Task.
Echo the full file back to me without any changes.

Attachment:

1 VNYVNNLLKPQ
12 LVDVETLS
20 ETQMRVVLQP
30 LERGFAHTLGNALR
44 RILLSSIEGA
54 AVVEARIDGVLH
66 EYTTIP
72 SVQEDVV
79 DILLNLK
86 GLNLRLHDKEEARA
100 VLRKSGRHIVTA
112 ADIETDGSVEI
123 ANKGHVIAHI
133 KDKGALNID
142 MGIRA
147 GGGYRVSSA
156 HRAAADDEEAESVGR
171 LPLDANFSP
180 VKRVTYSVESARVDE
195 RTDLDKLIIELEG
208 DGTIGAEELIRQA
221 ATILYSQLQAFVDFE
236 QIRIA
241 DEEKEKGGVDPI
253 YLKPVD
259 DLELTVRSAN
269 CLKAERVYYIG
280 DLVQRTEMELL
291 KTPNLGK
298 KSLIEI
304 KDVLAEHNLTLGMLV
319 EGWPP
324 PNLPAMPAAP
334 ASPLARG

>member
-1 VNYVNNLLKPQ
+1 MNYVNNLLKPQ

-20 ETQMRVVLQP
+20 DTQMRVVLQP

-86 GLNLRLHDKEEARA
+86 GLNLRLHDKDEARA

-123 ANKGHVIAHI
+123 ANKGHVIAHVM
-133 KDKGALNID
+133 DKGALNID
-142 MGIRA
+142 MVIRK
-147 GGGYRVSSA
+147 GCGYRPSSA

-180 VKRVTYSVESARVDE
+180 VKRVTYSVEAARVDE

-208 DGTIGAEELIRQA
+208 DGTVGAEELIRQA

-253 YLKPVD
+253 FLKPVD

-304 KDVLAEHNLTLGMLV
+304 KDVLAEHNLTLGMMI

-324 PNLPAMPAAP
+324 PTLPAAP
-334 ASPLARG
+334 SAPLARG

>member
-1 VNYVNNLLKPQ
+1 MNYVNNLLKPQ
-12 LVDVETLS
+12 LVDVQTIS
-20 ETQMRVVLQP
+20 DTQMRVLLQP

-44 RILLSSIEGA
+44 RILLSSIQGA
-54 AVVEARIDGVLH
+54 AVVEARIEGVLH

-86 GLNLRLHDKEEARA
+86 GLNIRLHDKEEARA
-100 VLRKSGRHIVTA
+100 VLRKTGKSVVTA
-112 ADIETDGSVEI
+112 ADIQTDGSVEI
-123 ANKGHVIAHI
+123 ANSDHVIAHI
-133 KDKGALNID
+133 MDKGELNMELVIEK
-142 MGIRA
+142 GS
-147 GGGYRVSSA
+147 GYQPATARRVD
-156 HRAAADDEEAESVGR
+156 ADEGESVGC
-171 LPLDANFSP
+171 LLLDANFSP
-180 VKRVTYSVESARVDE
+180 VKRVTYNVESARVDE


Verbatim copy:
1 VNYVNNLLKPQ
12 LVDVETLS
20 ETQMRVVLQP
30 LERGFAHTLGNALR
44 RILLSSIEGA
54 AVVEARIDGVLH
66 EYTTIP
72 SVQEDVV
79 DILLNLK
86 GLNLRLHDKEEARA
100 VLRKSGRHIVTA
112 ADIETDGSVEI
123 ANKGHVIAHI
133 KDKGALNID
142 MGIRA
147 GGGYRVSSA
156 HRAAADDEEAESVGR
171 LPLDANFSP
180 VKRVTYSVESARVDE
195 RTDLDKLIIELEG
208 DGTIGAEELIRQA
221 ATILYSQLQAFVDFE
236 QIRIA
241 DEEKEKGGVDPI
253 YLKPVD
259 DLELTVRSAN
269 CLKAERVYYIG
280 DLVQRTEMELL
291 KTPNLGK
298 KSLIEI
304 KDVLAEHNLTLGMLV
319 EGWPP
324 PNLPAMPAAP
334 ASPLARG

>member
-1 VNYVNNLLKPQ
+1 MNYVNNLLKPQ

-20 ETQMRVVLQP
+20 DTQMRVVLQP

-86 GLNLRLHDKEEARA
+86 GLNLRLHDKDEARA

-123 ANKGHVIAHI
+123 ANKGHVIAHVM
-133 KDKGALNID
+133 DKGALNID
-142 MGIRA
+142 MVIRK
-147 GGGYRVSSA
+147 GCGYRPSSA

-180 VKRVTYSVESARVDE
+180 VKRVTYSVEAARVDE

-208 DGTIGAEELIRQA
+208 DGTVGAEELIRQA

-253 YLKPVD
+253 FLKPVD

-304 KDVLAEHNLTLGMLV
+304 KDVLAEHNLTLGMMI

-324 PNLPAMPAAP
+324 PTLPAAP
-334 ASPLARG
+334 SAPLARG

>member
-1 VNYVNNLLKPQ
+1 MNYVNNLLKPQ
-12 LVDVETLS
+12 LVDVQTIS
-20 ETQMRVVLQP
+20 DTQMRVLLQP

-44 RILLSSIEGA
+44 RILLSSIQGA
-54 AVVEARIDGVLH
+54 AVVEARIEGVLH

-86 GLNLRLHDKEEARA
+86 GLNIRLHDKEEARA
-100 VLRKSGRHIVTA
+100 VLRKTGKSVVTA
-112 ADIETDGSVEI
+112 ADIQTDGSVEI
-123 ANKGHVIAHI
+123 ANSDHVIAHI
-133 KDKGALNID
+133 MDKGELNMELVIEK
-142 MGIRA
+142 GS
-147 GGGYRVSSA
+147 GYQPATARRVD
-156 HRAAADDEEAESVGR
+156 ADEGESVGC
-171 LPLDANFSP
+171 LLLDANFSP
-180 VKRVTYSVESARVDE
+180 VKRVTYNVESARVDE